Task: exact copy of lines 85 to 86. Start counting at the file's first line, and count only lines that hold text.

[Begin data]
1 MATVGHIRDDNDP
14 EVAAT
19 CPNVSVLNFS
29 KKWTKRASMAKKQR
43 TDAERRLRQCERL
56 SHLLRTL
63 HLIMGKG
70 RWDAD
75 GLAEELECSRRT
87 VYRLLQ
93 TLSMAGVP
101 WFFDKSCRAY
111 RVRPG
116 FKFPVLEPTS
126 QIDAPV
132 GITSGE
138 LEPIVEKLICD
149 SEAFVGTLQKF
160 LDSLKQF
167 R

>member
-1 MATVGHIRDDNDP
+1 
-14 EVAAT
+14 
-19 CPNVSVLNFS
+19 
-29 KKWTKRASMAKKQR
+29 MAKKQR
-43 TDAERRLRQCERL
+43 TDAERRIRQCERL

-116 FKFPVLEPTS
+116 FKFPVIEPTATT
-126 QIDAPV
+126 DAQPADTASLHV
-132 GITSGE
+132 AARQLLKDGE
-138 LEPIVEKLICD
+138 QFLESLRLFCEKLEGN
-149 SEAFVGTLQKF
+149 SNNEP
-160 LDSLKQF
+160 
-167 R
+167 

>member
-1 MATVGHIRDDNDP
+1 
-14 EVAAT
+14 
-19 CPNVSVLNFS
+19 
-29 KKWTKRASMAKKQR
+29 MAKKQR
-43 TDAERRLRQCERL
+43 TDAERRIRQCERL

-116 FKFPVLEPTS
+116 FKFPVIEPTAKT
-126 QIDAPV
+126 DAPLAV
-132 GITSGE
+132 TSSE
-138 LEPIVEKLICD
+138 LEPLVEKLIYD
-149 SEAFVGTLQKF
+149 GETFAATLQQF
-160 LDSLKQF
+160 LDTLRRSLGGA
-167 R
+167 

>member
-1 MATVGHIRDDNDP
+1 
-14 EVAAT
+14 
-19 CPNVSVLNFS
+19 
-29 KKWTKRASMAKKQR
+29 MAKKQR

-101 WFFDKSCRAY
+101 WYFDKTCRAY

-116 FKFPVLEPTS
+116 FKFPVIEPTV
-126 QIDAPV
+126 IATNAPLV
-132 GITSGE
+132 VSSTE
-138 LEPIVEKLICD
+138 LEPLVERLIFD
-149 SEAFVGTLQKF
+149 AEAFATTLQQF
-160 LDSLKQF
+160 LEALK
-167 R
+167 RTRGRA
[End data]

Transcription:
+126 IATNAPLV
-132 GITSGE